JTF (just the facts): A total of 18 photographic works, variously framed, and hung against white walls in the main gallery space and the entry area. The show includes the following works:
- 4 gunpowder generated gelatin silver prints on matte surface paper, 2016, 2016-2021, roughly 25×32 inches each
- 1 gunpowder generated gelatin silver print on matte surface paper, 2016-2021, 12×9 inches
- 2 gunpowder generated gelatin silver prints on matte surface paper, 2016, 2016-2021, roughly 10×8 inches each
- 4 gunpowder generated gelatin silver prints, 2016-2021, 24×20 inches each
- 1 gunpowder generated gelatin silver print collage (12 parts), 2016-2021, 22×21 inches
- 1 gunpowder generated gelatin silver print collage (11 parts), 2018, 44×92 inches
- 1 gunpowder generated gelatin silver print collage (6 parts), 2016-2021, 22×21 inches
- 1 gunpowder generated gelatin silver print collage (5 parts), 2021, roughly 22×51 inches
- 1 gunpowder generated gelatin silver print collage (2 parts), 2016-2021, 20×16 inches
- 1 gunpowder generated gelatin silver print collage (2 parts), 2016-2021, roughly 17×8 inches
- 1 set of 50 loose gelatin silver prints in a walnut presentation box, 2016-2021
(Installation shots below.)
Comments/Context: The “what if” experimentation impulse runs deep in the history of photography. The early history of the medium can be read like a series of incremental scientific discoveries, with different combinations of light sensitive chemicals applied to different papers and exposed to different kinds of light sources, all in the effort to optimize the potential visual outcomes. From there, improvements in these processes have continued to disrupt and re-invent photographic image making, with each new innovation across the decades opening doors to new aesthetic possibilities. And while we now find ourselves in photographic world dominated by digital and computational technologies, the innate photographic instinct to tinker and explore never ceases.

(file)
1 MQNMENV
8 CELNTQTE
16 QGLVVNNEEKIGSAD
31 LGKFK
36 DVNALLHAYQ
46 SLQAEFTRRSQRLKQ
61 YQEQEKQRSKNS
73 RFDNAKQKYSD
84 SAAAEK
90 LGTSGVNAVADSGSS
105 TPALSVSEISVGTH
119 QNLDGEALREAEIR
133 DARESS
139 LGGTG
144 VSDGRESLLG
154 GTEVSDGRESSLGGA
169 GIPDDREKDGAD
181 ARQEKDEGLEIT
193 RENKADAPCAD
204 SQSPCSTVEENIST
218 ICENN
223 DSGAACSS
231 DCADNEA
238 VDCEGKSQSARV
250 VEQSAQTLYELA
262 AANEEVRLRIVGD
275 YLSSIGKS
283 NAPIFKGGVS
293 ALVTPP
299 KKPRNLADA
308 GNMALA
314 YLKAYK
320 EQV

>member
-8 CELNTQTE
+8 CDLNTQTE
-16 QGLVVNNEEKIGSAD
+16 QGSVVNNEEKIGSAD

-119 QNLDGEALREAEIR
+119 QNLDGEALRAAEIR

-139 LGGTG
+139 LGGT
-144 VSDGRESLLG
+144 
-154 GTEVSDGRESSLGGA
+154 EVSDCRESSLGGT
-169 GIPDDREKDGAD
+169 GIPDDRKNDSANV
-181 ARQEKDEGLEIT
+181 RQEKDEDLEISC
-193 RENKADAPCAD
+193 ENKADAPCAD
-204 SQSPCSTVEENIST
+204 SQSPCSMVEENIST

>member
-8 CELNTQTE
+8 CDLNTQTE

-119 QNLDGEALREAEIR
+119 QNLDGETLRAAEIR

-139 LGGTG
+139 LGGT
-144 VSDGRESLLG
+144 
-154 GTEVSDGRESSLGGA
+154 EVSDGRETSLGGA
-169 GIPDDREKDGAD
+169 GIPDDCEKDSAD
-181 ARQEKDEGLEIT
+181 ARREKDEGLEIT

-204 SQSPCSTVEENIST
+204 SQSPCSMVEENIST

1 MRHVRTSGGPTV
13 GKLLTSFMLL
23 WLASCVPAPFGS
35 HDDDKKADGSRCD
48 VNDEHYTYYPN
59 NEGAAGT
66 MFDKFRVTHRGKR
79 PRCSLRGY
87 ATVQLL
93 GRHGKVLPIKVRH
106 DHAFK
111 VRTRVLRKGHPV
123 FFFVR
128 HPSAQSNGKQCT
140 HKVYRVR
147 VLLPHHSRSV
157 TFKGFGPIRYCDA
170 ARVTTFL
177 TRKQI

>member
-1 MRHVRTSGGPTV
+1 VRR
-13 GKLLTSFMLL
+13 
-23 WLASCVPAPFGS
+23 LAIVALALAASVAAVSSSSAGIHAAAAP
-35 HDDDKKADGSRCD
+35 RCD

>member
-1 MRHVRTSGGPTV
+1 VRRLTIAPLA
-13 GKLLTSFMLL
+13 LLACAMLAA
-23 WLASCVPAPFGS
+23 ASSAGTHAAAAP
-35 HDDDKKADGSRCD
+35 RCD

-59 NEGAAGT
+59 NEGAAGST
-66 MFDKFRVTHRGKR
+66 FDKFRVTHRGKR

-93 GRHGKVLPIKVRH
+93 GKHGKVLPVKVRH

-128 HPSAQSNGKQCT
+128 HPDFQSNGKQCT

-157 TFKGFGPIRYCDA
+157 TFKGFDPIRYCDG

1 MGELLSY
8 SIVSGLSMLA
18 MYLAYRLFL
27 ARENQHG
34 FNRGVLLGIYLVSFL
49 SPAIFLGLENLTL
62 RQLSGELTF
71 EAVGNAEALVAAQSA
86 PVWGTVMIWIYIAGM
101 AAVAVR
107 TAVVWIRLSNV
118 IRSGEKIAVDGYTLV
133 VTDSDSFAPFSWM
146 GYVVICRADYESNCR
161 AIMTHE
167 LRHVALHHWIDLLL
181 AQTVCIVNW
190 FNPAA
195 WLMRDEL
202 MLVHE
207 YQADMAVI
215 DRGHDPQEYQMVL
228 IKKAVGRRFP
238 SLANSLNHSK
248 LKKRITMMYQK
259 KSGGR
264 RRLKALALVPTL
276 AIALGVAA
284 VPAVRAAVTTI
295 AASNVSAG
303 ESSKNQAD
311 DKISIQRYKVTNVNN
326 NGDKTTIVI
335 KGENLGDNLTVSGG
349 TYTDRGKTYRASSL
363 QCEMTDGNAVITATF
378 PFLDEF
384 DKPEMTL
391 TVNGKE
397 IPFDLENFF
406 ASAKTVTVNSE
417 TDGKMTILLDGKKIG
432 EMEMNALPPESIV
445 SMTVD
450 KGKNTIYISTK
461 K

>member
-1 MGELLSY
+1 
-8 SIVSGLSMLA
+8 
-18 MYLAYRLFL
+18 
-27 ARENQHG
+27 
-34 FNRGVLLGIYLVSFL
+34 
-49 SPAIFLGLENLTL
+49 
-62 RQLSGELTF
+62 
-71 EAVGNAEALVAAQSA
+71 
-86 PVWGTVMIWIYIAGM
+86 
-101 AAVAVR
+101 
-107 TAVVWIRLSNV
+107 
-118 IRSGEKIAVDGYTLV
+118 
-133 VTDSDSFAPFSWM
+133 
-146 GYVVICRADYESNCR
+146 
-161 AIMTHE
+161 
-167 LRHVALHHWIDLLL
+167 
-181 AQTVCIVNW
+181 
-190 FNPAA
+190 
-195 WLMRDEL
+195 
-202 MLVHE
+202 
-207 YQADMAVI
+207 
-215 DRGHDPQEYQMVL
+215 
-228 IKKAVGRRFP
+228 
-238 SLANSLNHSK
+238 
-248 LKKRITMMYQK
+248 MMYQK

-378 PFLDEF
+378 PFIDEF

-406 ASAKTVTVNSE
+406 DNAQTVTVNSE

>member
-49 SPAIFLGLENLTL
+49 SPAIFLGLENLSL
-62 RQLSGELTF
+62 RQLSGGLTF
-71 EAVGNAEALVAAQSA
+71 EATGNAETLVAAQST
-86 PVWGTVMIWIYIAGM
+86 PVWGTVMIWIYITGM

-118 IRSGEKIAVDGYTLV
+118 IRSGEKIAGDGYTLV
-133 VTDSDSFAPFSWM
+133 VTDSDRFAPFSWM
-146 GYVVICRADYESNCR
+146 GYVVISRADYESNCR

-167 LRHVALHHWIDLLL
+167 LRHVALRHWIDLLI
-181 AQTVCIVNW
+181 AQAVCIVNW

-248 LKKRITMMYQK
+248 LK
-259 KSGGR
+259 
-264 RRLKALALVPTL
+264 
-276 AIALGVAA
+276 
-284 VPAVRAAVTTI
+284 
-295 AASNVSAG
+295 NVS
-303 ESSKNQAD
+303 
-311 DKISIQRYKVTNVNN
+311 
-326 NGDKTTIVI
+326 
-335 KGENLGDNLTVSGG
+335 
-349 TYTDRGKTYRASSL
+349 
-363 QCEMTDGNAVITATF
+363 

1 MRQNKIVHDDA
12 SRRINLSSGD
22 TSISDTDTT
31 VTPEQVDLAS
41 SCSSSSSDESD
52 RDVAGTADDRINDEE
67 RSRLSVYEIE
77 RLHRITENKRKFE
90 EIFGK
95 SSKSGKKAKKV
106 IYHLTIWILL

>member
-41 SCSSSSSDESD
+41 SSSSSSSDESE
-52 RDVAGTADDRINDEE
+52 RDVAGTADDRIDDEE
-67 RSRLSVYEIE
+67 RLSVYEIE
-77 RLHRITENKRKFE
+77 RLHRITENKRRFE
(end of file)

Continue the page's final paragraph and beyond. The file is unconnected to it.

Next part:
Christopher Colville’s photographic experiments over the past half decade bring together two relatively unlikely components: a discarded band saw blade and piles of black gunpowder. Like many photographers who have played with the properties of light in the darkroom, letting chance introduce an element of uncontrolled serendipity into the process, Colville has found ways to control the explosion of gunpowder so that it can be used as a light source for making photographs. And the circular band saw blade, with its sharp serrated edge, has become both his ostensible subject and his primary compositional tool.